When I checked my schedule a week before classes started my first semester, my chemistry professor was still “Unassigned.” How was I supposed to meticulously check them out on RateMyProfessor? On the first day of class, my freshly-assigned professor seemed nice enough, if not a little overwhelmed. I introduced myself after class, and that was the last nice conversation we had.
While he seemed like a decent human being, as a professor he was rude, inconsistent, uninformative, and simply bad. Maybe he just wasn’t cut out to be a professor, maybe he didn’t know chemistry, maybe he was just adjusting… He was just a bad professor.
Either way, it made it really difficult for me to learn! However, I made a high A in the class and learned some really useful ways to deal with a subpar professor.
1. Ask your advisor.
I’m a big fan of giving professors a fair chance. However, if it’s early enough in the semester, talk to your advisor about what you can do to chance courses. Maybe another professor offers the same class, or maybe you can take the class next semester with someone else. If it’s too late to drop or switch (or maybe that just doesn’t work for you), you can still ask your advisor advice they have for students in your specific course. Ask if they can connect you with students who have previously taken the course to get help. Advisors are a great resource; use them!
2. Go to class anyways.
My biggest problem was sitting in class listening to my professor say nonsense. It actually made me angry! However, on the off-chance he said something important, like “I’m moving the test up!” (which actually happened!), I was there to here it. You might feel like they’re not teaching you anything, but your presence is important. Whether that counts in attendance points or your professor’s good graces, it all adds up. How can you make class with a professor you can’t stand bearable?
- Wear comfy clothes. No point in looking nice for someone you can’t stand. Throw on a comfy sweatshirt and head that way.
- Bring your favorite drink. Slurping a cherry coke makes class so much sweeter!
Take a break. Don’t skip class, but do mentally check out if it’s too much to bear. It’s okay to doodle for a few minutes or space out, but do keep it in check so you don’t miss too much! Just enough to refresh.
3. Reach out to your (bad) professor.
If they’re not a mega jerk (which they could be! It happens), and they’re just poor at teaching, reach out and make it really clear what their expectations are. Swing by their office hours or shoot them a quick email asking what you can expect from a test, if there are any extra credit opportunities, and what they recommend for extra help. You could even express that they teach in a style that you’re not used to, but make it clear that you’re making an effort!
4. When in doubt, stick to the syllabus.
Most syllabus end with “This is subject to change…blah…blah…” However, if it doesn’t say that, and your professor deviates from the syllabus (ie, adding/taking away assignments, moving test dates), you have grounds for argument against the fairness of the class. At my university, that is an automatic A. Even if it does have the disclaimer, you can still use the syllabus to your defense. For example, when my professor moved the test up and only told us during one class, everyone freaked out and cited the syllabus. He realized that was unfair, and gave points back!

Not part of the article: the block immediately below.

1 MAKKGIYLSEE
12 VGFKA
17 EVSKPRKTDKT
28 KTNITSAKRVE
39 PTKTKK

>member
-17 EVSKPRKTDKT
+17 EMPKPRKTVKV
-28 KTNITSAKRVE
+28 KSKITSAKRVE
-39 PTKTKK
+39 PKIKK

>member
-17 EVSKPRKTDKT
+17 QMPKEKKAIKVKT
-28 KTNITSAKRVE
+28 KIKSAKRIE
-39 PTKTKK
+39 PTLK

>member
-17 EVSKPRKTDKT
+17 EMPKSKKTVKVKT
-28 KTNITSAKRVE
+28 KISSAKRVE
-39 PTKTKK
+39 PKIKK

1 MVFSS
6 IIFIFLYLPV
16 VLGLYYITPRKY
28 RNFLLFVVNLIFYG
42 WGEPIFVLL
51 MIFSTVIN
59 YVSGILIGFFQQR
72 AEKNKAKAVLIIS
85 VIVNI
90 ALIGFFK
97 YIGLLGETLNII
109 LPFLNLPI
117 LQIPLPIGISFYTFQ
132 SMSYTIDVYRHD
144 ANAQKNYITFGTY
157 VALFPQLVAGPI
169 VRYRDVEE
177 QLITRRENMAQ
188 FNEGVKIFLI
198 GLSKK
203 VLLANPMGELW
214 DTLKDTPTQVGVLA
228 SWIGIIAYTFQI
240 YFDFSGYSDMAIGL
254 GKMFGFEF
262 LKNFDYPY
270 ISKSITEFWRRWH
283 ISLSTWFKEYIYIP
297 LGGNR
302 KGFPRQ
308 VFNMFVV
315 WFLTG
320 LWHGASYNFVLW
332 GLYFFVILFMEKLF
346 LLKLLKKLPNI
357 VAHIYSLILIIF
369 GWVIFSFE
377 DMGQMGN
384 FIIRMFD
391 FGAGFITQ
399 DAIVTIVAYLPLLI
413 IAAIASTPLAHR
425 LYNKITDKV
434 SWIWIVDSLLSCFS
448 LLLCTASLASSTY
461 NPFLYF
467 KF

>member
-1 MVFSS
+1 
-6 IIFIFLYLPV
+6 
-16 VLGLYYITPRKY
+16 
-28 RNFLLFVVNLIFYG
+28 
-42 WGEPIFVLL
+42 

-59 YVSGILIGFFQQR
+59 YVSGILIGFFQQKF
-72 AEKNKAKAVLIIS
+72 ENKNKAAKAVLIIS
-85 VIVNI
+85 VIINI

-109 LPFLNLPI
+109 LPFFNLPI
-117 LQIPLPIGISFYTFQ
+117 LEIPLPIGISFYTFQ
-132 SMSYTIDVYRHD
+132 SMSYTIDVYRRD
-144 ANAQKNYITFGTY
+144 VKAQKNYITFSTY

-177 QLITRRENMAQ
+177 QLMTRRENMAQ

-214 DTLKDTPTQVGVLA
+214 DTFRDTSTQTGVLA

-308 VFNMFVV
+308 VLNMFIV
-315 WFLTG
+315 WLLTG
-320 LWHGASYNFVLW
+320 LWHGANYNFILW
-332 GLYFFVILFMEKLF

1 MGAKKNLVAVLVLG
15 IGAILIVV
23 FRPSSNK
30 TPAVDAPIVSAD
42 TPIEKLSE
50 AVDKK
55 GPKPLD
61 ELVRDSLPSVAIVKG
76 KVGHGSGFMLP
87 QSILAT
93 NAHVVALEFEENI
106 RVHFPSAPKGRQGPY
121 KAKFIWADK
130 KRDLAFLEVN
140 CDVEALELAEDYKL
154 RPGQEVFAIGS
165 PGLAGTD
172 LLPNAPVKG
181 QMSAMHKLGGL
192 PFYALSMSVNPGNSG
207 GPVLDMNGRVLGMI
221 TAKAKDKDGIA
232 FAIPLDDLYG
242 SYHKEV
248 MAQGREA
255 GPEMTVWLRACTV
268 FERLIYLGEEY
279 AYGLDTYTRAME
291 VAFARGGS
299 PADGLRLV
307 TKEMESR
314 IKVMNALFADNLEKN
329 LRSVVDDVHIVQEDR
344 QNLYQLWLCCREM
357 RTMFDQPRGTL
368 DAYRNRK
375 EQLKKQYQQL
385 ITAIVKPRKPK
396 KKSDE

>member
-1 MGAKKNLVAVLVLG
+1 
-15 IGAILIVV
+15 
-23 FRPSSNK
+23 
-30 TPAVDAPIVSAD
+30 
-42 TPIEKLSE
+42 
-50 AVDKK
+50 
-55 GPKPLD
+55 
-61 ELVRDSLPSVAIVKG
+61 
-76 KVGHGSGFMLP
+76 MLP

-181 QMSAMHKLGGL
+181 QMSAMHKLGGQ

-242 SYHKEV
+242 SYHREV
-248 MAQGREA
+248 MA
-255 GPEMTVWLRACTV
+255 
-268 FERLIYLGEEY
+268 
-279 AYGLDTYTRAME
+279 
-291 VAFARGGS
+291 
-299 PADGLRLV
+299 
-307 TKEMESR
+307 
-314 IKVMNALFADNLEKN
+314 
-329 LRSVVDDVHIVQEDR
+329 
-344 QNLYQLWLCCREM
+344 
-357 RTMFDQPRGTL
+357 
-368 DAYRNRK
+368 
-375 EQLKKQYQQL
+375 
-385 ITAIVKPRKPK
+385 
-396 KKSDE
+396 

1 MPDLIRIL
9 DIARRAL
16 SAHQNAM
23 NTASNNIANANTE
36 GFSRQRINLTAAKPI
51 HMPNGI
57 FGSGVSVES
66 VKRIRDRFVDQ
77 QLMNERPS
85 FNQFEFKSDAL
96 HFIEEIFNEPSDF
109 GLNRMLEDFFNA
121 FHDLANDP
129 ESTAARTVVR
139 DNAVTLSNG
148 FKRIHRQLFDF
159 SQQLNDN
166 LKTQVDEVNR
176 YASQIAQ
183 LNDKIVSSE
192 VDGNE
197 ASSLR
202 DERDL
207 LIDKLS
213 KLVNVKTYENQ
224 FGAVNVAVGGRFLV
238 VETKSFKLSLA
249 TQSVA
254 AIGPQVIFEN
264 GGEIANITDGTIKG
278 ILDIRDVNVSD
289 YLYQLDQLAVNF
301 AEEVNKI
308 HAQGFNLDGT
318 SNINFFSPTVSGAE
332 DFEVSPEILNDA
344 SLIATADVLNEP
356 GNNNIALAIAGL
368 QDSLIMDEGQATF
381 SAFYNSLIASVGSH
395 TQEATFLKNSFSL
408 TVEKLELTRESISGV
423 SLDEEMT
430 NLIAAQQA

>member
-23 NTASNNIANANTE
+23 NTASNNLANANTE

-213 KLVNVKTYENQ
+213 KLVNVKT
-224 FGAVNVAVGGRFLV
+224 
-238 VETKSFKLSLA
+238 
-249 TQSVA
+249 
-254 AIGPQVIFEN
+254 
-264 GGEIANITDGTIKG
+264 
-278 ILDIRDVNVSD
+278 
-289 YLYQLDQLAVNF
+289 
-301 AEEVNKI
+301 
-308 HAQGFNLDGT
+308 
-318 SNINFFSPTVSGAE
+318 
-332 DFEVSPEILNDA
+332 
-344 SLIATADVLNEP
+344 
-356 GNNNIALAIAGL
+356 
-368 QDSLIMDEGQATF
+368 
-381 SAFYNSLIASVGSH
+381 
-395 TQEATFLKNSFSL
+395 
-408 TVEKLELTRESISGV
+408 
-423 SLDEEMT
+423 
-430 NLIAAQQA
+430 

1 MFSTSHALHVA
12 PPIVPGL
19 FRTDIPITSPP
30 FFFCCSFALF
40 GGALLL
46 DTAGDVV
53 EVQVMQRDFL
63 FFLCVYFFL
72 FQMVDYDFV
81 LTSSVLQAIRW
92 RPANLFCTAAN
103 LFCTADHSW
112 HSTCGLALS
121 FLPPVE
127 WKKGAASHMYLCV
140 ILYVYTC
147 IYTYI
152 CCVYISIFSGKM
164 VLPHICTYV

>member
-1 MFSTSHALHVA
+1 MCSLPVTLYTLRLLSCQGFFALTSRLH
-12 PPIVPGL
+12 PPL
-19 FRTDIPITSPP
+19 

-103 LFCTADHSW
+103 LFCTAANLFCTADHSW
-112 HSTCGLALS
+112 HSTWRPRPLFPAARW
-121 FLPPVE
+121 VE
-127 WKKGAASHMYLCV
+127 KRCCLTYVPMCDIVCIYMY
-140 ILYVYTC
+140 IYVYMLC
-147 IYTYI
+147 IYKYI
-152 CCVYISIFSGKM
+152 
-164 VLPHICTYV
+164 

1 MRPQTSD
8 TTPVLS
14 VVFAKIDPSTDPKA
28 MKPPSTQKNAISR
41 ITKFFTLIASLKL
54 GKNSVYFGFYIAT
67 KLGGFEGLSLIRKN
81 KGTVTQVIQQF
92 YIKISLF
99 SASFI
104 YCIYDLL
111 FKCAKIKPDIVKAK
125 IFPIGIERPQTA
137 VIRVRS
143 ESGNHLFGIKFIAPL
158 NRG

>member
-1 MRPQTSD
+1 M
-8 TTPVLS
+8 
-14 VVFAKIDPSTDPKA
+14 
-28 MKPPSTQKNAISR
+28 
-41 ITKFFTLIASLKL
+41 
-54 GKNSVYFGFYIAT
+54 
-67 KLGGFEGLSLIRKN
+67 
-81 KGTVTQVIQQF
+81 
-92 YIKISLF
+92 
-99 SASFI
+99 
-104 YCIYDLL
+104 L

5. Find extra resources.
If you have a textbook for the class, perfect! Read it! It can explain things your professor can’t. If you don’t have a textbook or just want more help…
- YouTube videos are truly a miracle. CrashCourse has saved my life a million times, but there are also random smart people who put videos on the internet for us to learn! Hallelujah! Take advantage!
- Stop by the library. If reading is your style, check out a book on the specific topic you’re studying at the moment to get a thorough, in-depth look.
Google. Google. Google. Do specific searches for topics you don’t understand or look for an overview of course materials. There’s a whole internet of people trying to help you. However, there are lots of resources that want you to pay. In my experience, I can get all the help I need for free if I do some digging, so I wouldn’t subscribe to things like Chegg or StudyConnect.
6. Go to study sessions.
Most of my large classes offer supplemental instruction, which is basically a tutor that sits in the class and offers assistance afterwards. Take advantage of this program if your school has it! It can seriously save your grade. If your school doesn’t organize study sessions, make one yourself! Holla at some other people in your class and set something up. Chances are, they want some help, too! You could simply ask the people who sit near you to team up, or send out an email to your classmates. Maybe they understand something you don’t; explaining concepts to other people is an excellent way to study and remember them!
7. Do your best.
No one expects you to make a perfect grade, but you can’t let a bad professor be an excuse for a bad grade! Only you have the power to do well for yourself. It can seem impossible, but you have to keep working hard. Even if you have to work twice as hard for the class, just know that you’re teaching yourself valuable study skills that will come in handy later! Plus, you (and your GPA) will thank you later.
Above all, don’t stress. This class isn’t the end-all course. If the professor is bad, everyone else is struggling, too! There’s always something you can do to help your situation. Stressing about it only makes it worse. Pray or meditate over the class and find some relief.
A bad professor can cast a gloomy cloud on your learning experience that’s really unfair to students. Luckily, there are things we can do to deal with it and fight through the crummy professor-ness!
Have you ever had a bad professor? How did you deal with them?